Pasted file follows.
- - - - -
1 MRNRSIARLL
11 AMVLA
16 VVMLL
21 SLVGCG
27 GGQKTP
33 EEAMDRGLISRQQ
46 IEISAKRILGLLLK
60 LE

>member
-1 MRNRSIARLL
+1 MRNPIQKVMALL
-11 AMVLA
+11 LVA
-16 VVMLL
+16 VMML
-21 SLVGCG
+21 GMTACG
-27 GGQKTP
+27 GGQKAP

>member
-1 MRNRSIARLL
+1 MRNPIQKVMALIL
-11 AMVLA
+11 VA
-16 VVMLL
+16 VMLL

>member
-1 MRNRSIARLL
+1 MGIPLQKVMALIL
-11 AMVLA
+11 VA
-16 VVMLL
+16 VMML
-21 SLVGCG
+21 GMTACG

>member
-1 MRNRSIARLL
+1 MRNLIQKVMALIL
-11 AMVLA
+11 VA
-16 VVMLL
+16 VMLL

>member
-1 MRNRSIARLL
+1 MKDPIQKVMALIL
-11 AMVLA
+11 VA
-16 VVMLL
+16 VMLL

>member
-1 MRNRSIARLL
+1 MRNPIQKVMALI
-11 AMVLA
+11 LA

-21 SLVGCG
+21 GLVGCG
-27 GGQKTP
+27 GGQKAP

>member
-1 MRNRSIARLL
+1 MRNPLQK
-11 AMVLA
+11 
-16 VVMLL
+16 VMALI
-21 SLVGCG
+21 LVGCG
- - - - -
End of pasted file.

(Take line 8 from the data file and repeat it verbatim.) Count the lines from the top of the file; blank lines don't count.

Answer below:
60 LE